• Amber Brooks (USA) is a regular starter for the Tar Heels. She has taken ten shots (half on goal) and scored with three of those.
  • Crystal Dunn (USA) is also a regular starter and has played at least a hundred more minutes than Brooks. She has taken a shot and notched an assist.
  • Meg Morris (USA) is a starter and only has about 400 minutes on the field, but she has taken four shots (one on goal) and tallied an assist.

Pacific spent September playing a surprisingly tough schedule against ranked teams. They are 2-4-1, highlighting with a recent tie against Oregon.

  • Angelica Figueroa (Mexico) started six of her seven games for Pacific. She has taken six shots, two on goal, and scored once. She also has three assists and a yellow card.  Her game-tying goal (and her yellow) came in the Oregon game.

Penn State is struggling more than expected this season. A strong schedule has left them 1-5-1 after a month of play. They have lost five straight games and mercifully dropped out of the top-25. Things are only going to get worse with Lexi Marton injured.

  • Maya Hayes (USA) has started six of seven games in her freshman year. She has 13 shots (seven on goal), two goals, and one assist. Not bad, compared to…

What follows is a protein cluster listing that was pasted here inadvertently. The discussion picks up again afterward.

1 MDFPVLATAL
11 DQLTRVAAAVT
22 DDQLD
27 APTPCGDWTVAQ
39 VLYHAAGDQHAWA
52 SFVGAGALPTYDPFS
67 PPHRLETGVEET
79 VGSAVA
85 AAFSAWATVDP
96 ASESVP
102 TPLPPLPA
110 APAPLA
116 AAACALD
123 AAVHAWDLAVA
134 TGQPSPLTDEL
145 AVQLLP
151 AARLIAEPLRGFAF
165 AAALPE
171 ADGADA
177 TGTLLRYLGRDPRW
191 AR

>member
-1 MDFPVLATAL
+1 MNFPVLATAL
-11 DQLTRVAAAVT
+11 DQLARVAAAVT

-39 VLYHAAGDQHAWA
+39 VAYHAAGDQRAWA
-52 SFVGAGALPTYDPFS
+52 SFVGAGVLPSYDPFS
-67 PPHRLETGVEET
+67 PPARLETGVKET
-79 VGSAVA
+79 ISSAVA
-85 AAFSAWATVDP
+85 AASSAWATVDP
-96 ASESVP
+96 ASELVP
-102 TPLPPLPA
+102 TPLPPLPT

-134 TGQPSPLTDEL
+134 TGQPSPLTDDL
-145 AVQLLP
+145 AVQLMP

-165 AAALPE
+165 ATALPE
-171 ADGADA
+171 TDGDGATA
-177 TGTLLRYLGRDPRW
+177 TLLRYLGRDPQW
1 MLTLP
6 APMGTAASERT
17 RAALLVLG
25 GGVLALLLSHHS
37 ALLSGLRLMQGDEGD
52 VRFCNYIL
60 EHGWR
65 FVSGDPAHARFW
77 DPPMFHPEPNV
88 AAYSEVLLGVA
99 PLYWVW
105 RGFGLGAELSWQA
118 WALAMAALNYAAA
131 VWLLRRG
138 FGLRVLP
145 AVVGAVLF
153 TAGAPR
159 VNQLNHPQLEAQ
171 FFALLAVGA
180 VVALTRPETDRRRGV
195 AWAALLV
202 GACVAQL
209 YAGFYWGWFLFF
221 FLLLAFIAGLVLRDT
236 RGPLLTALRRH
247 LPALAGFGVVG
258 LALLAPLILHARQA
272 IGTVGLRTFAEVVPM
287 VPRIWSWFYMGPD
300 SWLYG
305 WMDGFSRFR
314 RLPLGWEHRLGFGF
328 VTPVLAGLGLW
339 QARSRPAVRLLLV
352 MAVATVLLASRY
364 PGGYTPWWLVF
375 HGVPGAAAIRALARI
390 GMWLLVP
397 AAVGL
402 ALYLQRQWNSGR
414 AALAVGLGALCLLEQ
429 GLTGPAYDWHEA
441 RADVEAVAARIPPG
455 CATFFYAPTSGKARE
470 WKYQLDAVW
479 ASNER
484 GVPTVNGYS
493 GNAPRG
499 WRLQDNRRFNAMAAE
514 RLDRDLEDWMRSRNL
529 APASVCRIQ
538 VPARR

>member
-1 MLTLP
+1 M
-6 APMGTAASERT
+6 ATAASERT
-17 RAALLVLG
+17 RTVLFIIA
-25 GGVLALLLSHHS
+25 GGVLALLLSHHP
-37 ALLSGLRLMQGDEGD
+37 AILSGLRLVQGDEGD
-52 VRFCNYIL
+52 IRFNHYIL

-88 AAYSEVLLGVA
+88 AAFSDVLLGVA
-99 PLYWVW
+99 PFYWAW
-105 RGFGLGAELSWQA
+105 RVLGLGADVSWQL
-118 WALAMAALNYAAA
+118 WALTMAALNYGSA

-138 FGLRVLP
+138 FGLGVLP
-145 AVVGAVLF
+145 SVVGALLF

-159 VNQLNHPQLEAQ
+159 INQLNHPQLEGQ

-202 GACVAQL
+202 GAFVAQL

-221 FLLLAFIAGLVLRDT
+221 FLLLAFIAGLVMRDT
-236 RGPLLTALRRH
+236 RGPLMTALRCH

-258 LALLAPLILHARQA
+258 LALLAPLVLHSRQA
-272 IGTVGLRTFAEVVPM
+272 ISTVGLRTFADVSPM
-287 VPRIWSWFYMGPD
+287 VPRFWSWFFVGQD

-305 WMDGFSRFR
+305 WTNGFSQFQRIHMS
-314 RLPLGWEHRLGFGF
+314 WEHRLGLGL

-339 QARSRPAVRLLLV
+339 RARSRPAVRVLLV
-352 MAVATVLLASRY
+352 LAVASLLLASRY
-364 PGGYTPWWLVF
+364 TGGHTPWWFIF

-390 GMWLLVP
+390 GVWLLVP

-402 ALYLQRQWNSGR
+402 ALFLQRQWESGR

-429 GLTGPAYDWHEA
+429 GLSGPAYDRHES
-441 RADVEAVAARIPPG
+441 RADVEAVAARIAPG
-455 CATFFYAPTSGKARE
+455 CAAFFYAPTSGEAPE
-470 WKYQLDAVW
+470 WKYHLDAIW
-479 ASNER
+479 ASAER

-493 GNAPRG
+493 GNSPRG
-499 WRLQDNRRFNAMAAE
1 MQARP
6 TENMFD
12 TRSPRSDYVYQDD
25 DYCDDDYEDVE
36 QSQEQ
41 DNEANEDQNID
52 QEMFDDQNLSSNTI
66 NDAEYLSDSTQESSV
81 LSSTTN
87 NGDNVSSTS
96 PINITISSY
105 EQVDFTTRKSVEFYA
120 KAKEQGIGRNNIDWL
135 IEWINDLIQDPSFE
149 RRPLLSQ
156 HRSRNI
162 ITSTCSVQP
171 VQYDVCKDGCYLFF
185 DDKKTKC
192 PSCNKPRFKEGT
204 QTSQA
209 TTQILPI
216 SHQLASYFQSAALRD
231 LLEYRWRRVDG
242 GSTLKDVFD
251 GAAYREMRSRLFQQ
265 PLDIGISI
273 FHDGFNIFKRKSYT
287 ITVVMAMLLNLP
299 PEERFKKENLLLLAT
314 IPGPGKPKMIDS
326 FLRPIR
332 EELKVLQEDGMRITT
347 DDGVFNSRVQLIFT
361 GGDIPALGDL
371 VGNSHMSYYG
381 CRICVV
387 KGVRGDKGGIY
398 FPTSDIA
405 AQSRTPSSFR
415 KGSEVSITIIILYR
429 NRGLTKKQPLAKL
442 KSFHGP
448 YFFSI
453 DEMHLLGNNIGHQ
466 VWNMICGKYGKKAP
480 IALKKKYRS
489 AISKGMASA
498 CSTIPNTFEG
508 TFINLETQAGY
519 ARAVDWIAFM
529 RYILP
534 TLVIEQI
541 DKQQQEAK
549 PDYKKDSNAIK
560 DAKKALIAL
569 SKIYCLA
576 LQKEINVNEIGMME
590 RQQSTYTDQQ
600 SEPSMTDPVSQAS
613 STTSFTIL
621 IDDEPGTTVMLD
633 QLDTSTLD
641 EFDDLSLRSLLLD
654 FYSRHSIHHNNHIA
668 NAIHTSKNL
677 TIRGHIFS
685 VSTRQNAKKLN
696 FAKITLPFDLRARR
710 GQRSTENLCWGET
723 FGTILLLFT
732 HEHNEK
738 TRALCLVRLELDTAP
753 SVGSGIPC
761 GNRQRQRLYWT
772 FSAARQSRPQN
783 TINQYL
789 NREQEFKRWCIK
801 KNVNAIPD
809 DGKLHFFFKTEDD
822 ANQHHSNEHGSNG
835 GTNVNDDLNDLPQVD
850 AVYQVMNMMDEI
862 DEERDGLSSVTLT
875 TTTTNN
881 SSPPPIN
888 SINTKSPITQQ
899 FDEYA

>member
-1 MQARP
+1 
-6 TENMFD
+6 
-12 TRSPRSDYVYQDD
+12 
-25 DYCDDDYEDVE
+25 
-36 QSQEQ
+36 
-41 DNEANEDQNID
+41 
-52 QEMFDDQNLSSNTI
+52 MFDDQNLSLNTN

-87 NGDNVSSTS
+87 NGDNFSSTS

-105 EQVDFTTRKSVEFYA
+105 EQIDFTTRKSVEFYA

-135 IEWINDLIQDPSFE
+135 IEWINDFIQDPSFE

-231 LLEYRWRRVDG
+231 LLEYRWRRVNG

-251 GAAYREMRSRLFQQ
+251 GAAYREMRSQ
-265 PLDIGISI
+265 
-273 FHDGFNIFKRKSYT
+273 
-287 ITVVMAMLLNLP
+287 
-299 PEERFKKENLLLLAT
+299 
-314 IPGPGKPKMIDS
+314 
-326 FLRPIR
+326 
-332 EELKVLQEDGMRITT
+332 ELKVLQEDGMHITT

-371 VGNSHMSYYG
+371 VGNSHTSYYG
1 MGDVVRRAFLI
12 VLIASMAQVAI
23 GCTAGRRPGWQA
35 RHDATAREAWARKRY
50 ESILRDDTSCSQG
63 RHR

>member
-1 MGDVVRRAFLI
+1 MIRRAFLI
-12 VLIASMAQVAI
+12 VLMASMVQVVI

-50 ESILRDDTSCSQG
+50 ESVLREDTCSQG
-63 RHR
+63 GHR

• Christine Nairn (USA), one of the U-20 captains. She has started all seven games for the Nittany Lions, taken 27 shots (put only 8 on frame), scored two goals, and assisted one. This is a very frustrating season already. Edit: given my later comment on Leroux, it’s important to note that Nairn had a PK blocked (by 2008 U-20 GK Chantel Jones) in the game against Virginia. She did convert in the game against Portland, but the final result was disappointing.

Portland is, as my co-writer says, flying under the radar at No. 3 in the nation with a decent schedule (comparable to UNC’s, probably) and 8-0-0 record.

  • Kendall Johnson (USA) started all four of the games she has played in and took two shots. [A/N: knee injury, but not season ending?]

Oklahoma State, 5-1-0, has been okay against okay teams. They ended August with a loss to Portland.

  • Adrianna Franch (USA) has been sharing the net with two other keepers but played all six games. She has 19 saves and three goals against.

San Diego has played a good schedule so far and kept a decent 4-2-1 record. Their recent loss to UC Irvine is surprising, but they beat USC in the preseason!

  • Natalie Garcia (Mexico) is a regular starter. She has taken four shots, all on goal, and has one assist.

Santa Clara has played a mixed-strength non-conference schedule to a 4-1-2 record. The Broncos’ ties with Cal and Georgia are probably a good indicator of what can be expected this season. Somehow, SCU still sits at 9th in the polls.